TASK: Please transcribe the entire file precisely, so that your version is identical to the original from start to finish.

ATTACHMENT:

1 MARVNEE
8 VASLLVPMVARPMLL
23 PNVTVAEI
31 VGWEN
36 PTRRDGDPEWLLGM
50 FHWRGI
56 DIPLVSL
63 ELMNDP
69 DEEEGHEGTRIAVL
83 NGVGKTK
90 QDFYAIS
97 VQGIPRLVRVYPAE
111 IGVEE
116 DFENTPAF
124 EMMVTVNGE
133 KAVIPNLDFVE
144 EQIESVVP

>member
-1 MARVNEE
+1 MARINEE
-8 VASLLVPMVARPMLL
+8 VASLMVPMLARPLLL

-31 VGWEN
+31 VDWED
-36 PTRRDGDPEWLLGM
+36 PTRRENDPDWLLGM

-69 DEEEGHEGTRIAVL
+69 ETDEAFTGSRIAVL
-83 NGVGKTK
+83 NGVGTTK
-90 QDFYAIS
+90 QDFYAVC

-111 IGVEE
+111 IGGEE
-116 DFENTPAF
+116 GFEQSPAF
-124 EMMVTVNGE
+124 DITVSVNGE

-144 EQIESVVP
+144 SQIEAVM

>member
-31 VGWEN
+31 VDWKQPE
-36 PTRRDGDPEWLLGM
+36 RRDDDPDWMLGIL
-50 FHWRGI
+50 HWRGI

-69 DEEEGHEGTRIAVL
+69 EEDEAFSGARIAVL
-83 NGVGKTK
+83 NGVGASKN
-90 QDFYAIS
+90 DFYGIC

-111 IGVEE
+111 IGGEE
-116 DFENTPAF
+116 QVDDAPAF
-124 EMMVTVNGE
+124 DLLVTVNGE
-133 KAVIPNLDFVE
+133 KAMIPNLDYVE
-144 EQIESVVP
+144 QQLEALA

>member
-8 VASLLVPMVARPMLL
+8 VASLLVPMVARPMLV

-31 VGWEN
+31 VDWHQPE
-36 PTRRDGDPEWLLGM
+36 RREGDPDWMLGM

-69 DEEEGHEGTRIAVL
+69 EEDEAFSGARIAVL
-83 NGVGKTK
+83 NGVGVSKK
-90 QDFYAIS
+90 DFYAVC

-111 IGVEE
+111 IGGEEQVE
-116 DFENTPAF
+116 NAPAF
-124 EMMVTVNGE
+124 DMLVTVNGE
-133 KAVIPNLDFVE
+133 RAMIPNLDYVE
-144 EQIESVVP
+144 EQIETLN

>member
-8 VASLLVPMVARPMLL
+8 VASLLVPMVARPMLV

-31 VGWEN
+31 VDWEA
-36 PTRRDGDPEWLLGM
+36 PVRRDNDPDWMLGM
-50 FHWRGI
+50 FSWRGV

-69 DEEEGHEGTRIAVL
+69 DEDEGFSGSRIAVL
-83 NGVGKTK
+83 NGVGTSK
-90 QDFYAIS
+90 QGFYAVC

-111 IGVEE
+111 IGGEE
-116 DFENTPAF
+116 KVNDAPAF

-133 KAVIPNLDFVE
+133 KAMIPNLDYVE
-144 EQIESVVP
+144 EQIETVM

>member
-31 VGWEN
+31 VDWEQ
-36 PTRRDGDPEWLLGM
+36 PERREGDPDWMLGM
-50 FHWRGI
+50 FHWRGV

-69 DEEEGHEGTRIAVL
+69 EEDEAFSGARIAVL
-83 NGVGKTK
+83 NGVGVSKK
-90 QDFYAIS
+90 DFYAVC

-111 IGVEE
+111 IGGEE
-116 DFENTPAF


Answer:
1 MARVNEE
8 VASLLVPMVARPMLL
23 PNVTVAEI
31 VGWEN
36 PTRRDGDPEWLLGM
50 FHWRGI
56 DIPLVSL
63 ELMNDP
69 DEEEGHEGTRIAVL
83 NGVGKTK
90 QDFYAIS
97 VQGIPRLVRVYPAE
111 IGVEE
116 DFENTPAF
124 EMMVTVNGE
133 KAVIPNLDFVE
144 EQIESVVP

>member
-1 MARVNEE
+1 MARINEE
-8 VASLLVPMVARPMLL
+8 VASLMVPMLARPLLL

-31 VGWEN
+31 VDWED
-36 PTRRDGDPEWLLGM
+36 PTRRENDPDWLLGM

-69 DEEEGHEGTRIAVL
+69 ETDEAFTGSRIAVL
-83 NGVGKTK
+83 NGVGTTK
-90 QDFYAIS
+90 QDFYAVC

-111 IGVEE
+111 IGGEE
-116 DFENTPAF
+116 GFEQSPAF
-124 EMMVTVNGE
+124 DITVSVNGE

-144 EQIESVVP
+144 SQIEAVM

>member
-31 VGWEN
+31 VDWKQPE
-36 PTRRDGDPEWLLGM
+36 RRDDDPDWMLGIL
-50 FHWRGI
+50 HWRGI

-69 DEEEGHEGTRIAVL
+69 EEDEAFSGARIAVL
-83 NGVGKTK
+83 NGVGASKN
-90 QDFYAIS
+90 DFYGIC

-111 IGVEE
+111 IGGEE
-116 DFENTPAF
+116 QVDDAPAF
-124 EMMVTVNGE
+124 DLLVTVNGE
-133 KAVIPNLDFVE
+133 KAMIPNLDYVE
-144 EQIESVVP
+144 QQLEALA

>member
-8 VASLLVPMVARPMLL
+8 VASLLVPMVARPMLV

-31 VGWEN
+31 VDWHQPE
-36 PTRRDGDPEWLLGM
+36 RREGDPDWMLGM

-69 DEEEGHEGTRIAVL
+69 EEDEAFSGARIAVL
-83 NGVGKTK
+83 NGVGVSKK
-90 QDFYAIS
+90 DFYAVC

-111 IGVEE
+111 IGGEEQVE
-116 DFENTPAF
+116 NAPAF
-124 EMMVTVNGE
+124 DMLVTVNGE
-133 KAVIPNLDFVE
+133 RAMIPNLDYVE
-144 EQIESVVP
+144 EQIETLN

>member
-8 VASLLVPMVARPMLL
+8 VASLLVPMVARPMLV

-31 VGWEN
+31 VDWEA
-36 PTRRDGDPEWLLGM
+36 PVRRDNDPDWMLGM
-50 FHWRGI
+50 FSWRGV

-69 DEEEGHEGTRIAVL
+69 DEDEGFSGSRIAVL
-83 NGVGKTK
+83 NGVGTSK
-90 QDFYAIS
+90 QGFYAVC

-111 IGVEE
+111 IGGEE
-116 DFENTPAF
+116 KVNDAPAF

-133 KAVIPNLDFVE
+133 KAMIPNLDYVE
-144 EQIESVVP
+144 EQIETVM

>member
-31 VGWEN
+31 VDWEQ
-36 PTRRDGDPEWLLGM
+36 PERREGDPDWMLGM
-50 FHWRGI
+50 FHWRGV

-69 DEEEGHEGTRIAVL
+69 EEDEAFSGARIAVL
-83 NGVGKTK
+83 NGVGVSKK
-90 QDFYAIS
+90 DFYAVC

-111 IGVEE
+111 IGGEE
-116 DFENTPAF